Some inside the Beltway are in a froth about foreign influence in our elections.
Yet I’ll wager they won’t say a word about real foreign influence in elections — even when actual evidence exists.
A new report released today documents that in Virginia alone, 5,556 voter registrations were cancelled because of citizenship defects. Many of those cancelled had gotten on the voter rolls despite saying on their voter registration form that they were an alien and not eligible to vote.
Voter history records also show that many thousands of ballots were cast by registrants removed for citizenship defects.
Only Americans should be electing American leaders, but that isn’t happening.
Even worse, the report documents the extensive efforts by state and local election officials to conceal the extent of noncitizen registration and voting.
These efforts include internal emails that revealed an intent to alter public records to hide the full extent of noncitizen cancellations.
The report, titled “Alien Invasion II: The Sequel to the Discovery and Cover Up of Non-Citizen Registration and Voting in Virginia,” notes that the 5,556 removed for citizenship defects in Virginia are only the tip of the iceberg. These 5,556 were only caught by accident after each told a state agency of his or her alien status after previously registering to vote. Had they never provided an inconsistent answer to citizenship status, they never would have been detected.
PILF originally asked in 2016 for election records demonstrating registrants removed from the voter rolls for citizenship defects. Under federal law, all list maintenance records are subject to public inspection. You would have thought election officials would be transparent and keen to comply with federal disclosure laws.
You would be wrong: it took three separate federal lawsuits — against Alexandria City, Manassas City, and Chesterfield County — filed by PILF to finally obtain the information.
Along the way, other election officials in internal email discussions obtained by PILF contemplated altering list maintenance records to conceal the extent of cancellations for citizenship status.
For example, Arlington County General Registrar Linda Lindberg, in an email obtained by PILF, contemplated providing an altered and shorter list of registrants removed for citizenship problems. Her email stated:
This group [PILF] has and will interpret the fact that there may be voting credit on the cancelled record as “illegal aliens” registering and voting, despite the voter having subsequently affirmed his citizenship. … I am going to delete or otherwise notate these names from my report, either by deleting the rows from the Excel version or marking them on the report.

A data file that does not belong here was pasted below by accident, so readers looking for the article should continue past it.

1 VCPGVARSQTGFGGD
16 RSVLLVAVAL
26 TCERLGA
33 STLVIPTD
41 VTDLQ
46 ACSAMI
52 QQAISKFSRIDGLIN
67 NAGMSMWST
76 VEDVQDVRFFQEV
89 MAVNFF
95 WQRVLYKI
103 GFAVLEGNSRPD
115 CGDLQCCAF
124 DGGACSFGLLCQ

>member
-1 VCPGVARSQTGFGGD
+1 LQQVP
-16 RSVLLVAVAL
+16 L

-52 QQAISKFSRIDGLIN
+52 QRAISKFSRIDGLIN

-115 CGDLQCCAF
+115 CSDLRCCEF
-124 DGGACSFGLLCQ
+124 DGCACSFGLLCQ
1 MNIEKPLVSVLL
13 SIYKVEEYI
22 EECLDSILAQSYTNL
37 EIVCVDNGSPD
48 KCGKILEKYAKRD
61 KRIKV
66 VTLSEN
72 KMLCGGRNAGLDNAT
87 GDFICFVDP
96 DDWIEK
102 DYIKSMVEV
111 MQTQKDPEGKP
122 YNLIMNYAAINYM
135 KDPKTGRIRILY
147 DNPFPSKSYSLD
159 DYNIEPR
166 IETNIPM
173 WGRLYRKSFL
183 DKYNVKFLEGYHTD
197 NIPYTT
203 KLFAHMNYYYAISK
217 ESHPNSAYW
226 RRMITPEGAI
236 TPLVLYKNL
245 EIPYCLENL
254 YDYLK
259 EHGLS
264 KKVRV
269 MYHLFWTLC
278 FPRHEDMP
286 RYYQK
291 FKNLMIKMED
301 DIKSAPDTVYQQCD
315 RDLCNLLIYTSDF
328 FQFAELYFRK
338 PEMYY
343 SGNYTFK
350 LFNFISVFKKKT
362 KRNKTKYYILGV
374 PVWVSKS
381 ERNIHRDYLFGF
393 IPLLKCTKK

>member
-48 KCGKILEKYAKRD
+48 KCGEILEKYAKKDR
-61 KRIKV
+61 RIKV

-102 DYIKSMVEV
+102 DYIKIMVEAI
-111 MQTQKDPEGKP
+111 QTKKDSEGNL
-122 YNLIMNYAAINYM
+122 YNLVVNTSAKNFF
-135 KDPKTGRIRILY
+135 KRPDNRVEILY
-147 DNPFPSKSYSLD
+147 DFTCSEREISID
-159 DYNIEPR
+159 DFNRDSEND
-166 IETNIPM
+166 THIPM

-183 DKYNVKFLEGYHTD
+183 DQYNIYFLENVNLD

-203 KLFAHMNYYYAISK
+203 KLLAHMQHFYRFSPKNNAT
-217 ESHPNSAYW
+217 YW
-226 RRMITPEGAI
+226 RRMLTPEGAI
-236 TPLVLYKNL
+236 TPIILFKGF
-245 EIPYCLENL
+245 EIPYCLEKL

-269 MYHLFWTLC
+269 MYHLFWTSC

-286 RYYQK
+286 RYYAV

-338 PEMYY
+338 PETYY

Lindberg specifically contemplated hiding the full report of non-citizen cancellations from PILF and then producing an abbreviated list that excluded anyone on the list who subsequently cast a ballot regardless of the timing of any naturalization process.
Federal law requires list maintenance records to be public, and does not entertain alteration of those records prior to release or the production of derivative records that conceal original removal data.
Some officials claim that the list of those cancelled for non-citizenship eventually affirmed citizenship or may have been citizens in the first place. Even that excuse — that the government was cancelling valid voters for citizenship defects — illustrates the mess that American voter rolls are in regarding aliens.
Without robust citizenship-verification procedures at the front end, downstream failures occur in election administration. States like Virginia that utilize no means to verify citizenship at registration find themselves cancelling valid registrations occasionally if Lindberg’s story is to be believed.
Neither cancelling valid citizens nor registering aliens is good government.
Yet the PILF report demonstrates that hundreds of foreigners ended up on Virginia voter rolls even after telling Virginia election officials they were aliens on their voter registration form.
Consider Jiling Xiao. Xiao registered to vote during Barack Obama’s 2008 campaign for president. Indeed, the report notes that 2008 was the year with the highest rate of alien voting in Virginia. Xiao plainly marked “NO” to the question “Are you a citizen of the United States of America?”, yet was registered to vote. Such is the flimsy check used to prevent alien voting: